— I don’t mean to. Why do you think that?
— Your tone, and the fact that you seem to be more concerned that anti-depressants don’t impact sexual function than whether the biological brain is where the ‘primary processes’ take place.
— Well, ‘sexual function’ is a pretty primary process for me. Becky thinks that Wellbutrina would make a good drag name, though I personally am partial to Ms. Anthropy.
— That’s a good drag name, but would you please try to be serious?
— Sorry.

After a year of badgering, he eventually referred me to an analyst in my neighborhood, telling me that his practice specialized in academics. I came back into Michael’s office after two weeks, seriously displeased.

— How did you like therapy?
— My treatment is over.
— Are you cured?
— That’s not funny. You sabotaged my psychotherapy by recommending that guy.
— How did I do that? Tell me how it went.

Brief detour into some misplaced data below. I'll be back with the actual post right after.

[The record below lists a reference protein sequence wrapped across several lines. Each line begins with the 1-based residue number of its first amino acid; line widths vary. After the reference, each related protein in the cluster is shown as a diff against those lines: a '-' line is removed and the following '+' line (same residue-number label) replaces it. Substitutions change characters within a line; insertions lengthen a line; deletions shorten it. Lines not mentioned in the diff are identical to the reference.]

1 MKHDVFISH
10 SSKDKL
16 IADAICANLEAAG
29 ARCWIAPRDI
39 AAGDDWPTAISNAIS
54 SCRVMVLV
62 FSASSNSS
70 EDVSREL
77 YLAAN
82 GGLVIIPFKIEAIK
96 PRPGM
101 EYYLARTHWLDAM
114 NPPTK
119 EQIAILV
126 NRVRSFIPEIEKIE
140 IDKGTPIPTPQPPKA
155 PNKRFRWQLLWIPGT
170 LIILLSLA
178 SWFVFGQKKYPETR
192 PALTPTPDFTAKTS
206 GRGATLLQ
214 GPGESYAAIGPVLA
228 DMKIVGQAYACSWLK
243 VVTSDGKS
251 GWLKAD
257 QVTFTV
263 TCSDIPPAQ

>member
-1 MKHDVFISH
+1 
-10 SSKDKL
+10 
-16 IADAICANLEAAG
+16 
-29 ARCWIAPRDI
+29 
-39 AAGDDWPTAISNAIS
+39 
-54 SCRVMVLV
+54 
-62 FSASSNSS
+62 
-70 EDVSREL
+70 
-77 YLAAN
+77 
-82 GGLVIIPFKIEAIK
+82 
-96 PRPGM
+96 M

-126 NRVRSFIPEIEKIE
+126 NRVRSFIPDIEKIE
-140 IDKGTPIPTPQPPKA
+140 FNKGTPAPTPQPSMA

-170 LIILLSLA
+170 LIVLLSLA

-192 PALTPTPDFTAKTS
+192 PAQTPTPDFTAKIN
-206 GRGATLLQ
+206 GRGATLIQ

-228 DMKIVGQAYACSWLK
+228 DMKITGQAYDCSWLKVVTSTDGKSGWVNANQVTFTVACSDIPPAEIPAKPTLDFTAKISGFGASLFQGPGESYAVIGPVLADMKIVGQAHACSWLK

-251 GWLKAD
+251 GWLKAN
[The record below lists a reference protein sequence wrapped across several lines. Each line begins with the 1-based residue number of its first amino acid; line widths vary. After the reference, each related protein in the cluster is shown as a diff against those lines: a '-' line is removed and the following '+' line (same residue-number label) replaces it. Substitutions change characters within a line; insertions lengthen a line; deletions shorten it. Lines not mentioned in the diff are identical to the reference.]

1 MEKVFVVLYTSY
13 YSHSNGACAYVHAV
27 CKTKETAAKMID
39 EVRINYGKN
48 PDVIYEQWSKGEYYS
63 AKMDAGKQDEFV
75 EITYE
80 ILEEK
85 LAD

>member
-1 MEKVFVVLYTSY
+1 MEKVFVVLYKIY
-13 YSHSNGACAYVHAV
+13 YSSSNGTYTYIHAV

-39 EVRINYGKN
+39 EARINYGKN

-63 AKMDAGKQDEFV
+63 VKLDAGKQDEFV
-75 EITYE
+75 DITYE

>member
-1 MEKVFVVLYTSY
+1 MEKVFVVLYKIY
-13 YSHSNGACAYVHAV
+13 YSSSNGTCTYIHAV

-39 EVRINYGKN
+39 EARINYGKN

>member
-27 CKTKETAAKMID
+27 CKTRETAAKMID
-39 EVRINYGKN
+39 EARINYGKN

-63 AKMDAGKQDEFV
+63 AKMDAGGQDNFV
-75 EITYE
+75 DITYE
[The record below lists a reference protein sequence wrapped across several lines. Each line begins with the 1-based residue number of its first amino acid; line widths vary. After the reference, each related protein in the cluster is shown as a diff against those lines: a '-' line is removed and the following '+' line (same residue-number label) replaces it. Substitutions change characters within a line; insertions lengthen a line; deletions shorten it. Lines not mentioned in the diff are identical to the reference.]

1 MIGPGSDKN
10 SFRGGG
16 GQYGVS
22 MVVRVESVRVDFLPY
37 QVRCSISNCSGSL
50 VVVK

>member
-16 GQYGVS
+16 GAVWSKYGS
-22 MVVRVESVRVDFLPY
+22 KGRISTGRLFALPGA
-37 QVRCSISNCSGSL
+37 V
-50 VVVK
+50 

The therapist worked out of a depressing building in my neighborhood. “It felt very ghetto,” I accused. “At least it’s in the same building as my bank so that I can have an excuse if someone I know sees me there. But you should have sent me downtown. I don’t want to see the usual people around me. And have you met him?” Michael had not. He had been given ‘a strong recommendation’ by colleagues. I described how the analyst looked like Chris Claremont. “He not only had the girth, but also the smug attitude I associate with ‘the Mighty Claremont.'” Michael commented (for the millionth time) that we needed to work on my hostility to overweight people, which was fair enough since, as a former fatso during my youth, my open hatred of fatness bordered on serious pathology. Fat is a Feminist Issue was not my playbook at the time. “The real problem is that he talked too much. He was very mouthy and discussed his personal history with me.” I told him the story.